Continuing the theme of health sciences schools in Memphis, today’s post is of the Southern College of Optometry. The college is another private institution that sits on the Madison Avenue corridor of the Medical District, just east of UTHSC and BHSU on the other side of I-69/I-240 near downtown. The college was founded by J.J. Horton, an M.D., in 1932. He had been in Kansas City where he practiced and had a school of some sort (I cannot find exact details; it could have been an optometry school). When it opened, it was located at 865 Washington Street in Memphis (now in the hear of the Le Bonheur Children’s Hospital complex). It opened with six students and two faculty members. That original class would graduate in 1934. In 1935, Horton sold the school to Dr. Wilbur Cramer. After WWII, enrollment in the college increased dramatically. By 1950, the college had expanded into six buildings on Washington Street. It also had a clinic nearby on Union Avenue. In 1953, a new clinic building would open at 1245 Madison Avenue. Continued growth and a desire to have central location led to the construction of an 11-story building adjacent to the 1953 clinic at 1246 Madison. That structure is still the school’s home and is pictured below. The college offers the Doctor of Optometry and is one of 23 member institutions of the Association of Schools and Colleges of Optometry. The building houses classrooms, administrative and faculty offices, a student center and cafeteria, and the bookstore. Total student enrollment was 539 in Fall 2020 (the most recent information I could find). The building definitely has a 1970’s vibe going for it!
There are a number of colleges and universities in Memphis, TN, and several are health science schools. Here at the University of Memphis we have several health sciences-related colleges (e.g., the College of Health Sciences, the Lowenberg College of Nursing, the School of Communication Sciences and Disorders, and the School of Public Health). About two miles from our campus, Christian Brothers University has an undergraduate nursing program and a Physician Assistant program. But in both cases the primary focus of our respective institutions is not health sciences but more on the broad array of programs typical of most colleges. The four health sciences schools in the area are just that; all of their offerings are health related. These include the previously covered University of Tennessee Health Science Center, or UTHSC, which is by far the largest of the three. The other three, Baptist Health Sciences University (BHSU), the Southern College of Optometry, and the St. Jude Children’s Research Hospital Graduate School of Biomedical Sciences will be covered in posts this month and in the future beginning with BHSU.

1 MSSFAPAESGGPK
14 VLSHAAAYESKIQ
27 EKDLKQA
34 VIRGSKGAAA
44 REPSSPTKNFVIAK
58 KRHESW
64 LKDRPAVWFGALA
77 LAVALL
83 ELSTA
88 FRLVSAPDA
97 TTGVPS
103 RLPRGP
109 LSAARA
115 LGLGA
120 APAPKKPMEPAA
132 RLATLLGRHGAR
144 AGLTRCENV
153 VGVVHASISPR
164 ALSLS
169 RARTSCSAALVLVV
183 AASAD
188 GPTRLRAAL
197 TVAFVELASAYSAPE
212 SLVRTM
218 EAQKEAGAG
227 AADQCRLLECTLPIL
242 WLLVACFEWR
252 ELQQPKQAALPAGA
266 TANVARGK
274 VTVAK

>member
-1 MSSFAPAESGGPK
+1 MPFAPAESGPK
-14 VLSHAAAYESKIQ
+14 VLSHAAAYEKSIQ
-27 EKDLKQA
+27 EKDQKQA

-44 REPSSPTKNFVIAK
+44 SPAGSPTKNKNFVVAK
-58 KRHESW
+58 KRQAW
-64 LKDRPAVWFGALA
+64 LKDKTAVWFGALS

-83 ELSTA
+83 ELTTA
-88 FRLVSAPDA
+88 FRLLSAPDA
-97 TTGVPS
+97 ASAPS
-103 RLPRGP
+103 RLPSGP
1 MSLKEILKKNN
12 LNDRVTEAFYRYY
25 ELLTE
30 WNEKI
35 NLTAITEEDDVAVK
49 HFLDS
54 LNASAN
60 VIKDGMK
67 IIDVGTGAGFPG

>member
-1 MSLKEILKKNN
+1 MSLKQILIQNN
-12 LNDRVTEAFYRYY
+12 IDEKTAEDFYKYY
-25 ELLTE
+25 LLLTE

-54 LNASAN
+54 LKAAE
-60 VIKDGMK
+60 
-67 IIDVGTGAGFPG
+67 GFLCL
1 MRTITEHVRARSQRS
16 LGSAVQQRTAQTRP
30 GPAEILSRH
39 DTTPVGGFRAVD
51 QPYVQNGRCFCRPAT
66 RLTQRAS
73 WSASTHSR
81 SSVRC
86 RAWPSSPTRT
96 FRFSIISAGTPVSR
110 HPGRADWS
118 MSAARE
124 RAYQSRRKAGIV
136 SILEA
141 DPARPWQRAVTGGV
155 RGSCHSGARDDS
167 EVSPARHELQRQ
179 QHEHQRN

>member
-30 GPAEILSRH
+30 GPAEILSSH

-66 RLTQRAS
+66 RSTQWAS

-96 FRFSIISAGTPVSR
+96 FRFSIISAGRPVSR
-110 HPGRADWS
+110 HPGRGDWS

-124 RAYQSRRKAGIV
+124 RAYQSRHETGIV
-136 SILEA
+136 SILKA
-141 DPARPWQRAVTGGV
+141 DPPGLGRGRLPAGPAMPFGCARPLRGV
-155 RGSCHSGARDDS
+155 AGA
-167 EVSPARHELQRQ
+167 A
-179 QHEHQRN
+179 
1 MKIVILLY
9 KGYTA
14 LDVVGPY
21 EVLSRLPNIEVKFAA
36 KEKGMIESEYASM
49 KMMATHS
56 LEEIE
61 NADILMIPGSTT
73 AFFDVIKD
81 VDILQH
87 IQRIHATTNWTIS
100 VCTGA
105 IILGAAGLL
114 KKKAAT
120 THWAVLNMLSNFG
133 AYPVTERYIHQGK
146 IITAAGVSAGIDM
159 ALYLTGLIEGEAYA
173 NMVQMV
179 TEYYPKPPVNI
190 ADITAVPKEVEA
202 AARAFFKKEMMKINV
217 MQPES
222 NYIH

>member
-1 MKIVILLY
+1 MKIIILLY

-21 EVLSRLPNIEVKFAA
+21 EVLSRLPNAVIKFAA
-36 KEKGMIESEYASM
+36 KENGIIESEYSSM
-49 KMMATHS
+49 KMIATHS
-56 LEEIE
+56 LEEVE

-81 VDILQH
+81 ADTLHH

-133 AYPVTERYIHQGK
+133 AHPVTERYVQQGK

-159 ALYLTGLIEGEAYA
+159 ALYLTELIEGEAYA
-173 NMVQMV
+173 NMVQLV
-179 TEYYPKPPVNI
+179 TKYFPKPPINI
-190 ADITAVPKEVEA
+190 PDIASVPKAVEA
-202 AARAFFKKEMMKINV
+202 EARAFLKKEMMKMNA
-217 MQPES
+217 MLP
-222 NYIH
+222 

Baptist Health Sciences University is located in the Medical District of Memphis near downtown. The area is known as the Medical District for good reasons. In addition to outpatient clinics, the area is home to the Le Bonheur Children’s Hospital, Methodist University Hospital, the Memphis VA Medical Center, the Regional One Medical Center (“the Med”), BHSU, the Southern College of Optometry, and UTHSC. The Union Avenue campus of Southwest Tennessee Community College, which is directly adjacent to UTHSC, also offers health sciences related programs. A few blocks west is St. Jude’s Children’s Research Hospital (itself housing the St. Jude Children’s Research Hospital Graduate School of Biomedical Sciences), and the Tennessee College of Applied Technology (which has some health science related tech programs).
BHSU is related to the Baptist Memorial Healthcare system, which operates three hospitals in the Memphis area. If you visited Memphis, you might have the impression that the Methodist Health System is bigger. Although the Methodist presence in Memphis is very large, the Baptist Memorial Health System is the largest healthcare system in the Midsouth. BHSU is located in an area the Baptist has had since 1912. A good deal of the original site and the Madison Avenue hospital was given to and subsequently redeveloped by UTHSC. BHSU was founded in 1912, the same year as the University of Memphis. It began with a school of nursing and has since grown to offer three associate’s twelve bachelor’s, and one doctoral degree in a number of allied health areas and nursing. The sole graduate program, offering the Doctor of Nurse Practitioner degree, graduated its first class in August 2020. Prior to 2020, the institution was known as Baptist College of Health Sciences.
I was in the Medical District for a meeting and parked near the BHSU Campus Hub Building, one of three buildings on campus. The Campus Hub Building houses a residence hall, student services, a gym, and the campus bookstore. It was the only building I was able to photograph while I was there. The four photos below are all of the Hub. The first and second show the east façade (Camilla Street) of the building (and a bit of the south side on Union Avenue). The banner is on a fence on the Union Avenue side. The final photo is of the south façade. Both are in the relatively new official BHSU colors. I don't know when the colors were adopted, but a campus news item from 2019 referred to them as "new". The match the color scheme used by the Baptist Memorial Health System. Also new is the mascot seen on the banner. The mascot, the first in the institution's history, was adopted in 2019. They are the "Blue Healers", a play on the name of the breed of Australian Cattle dog "Blue Heeler".
Lastly, these are two photos of their version of the now ubiquitous pole flags present on many campuses. These have the stylized "BU" logo in the official colors of the university and look quite nice.
University Grounds is a blog about college and university campuses, their buildings and grounds, and the people who live and work on them.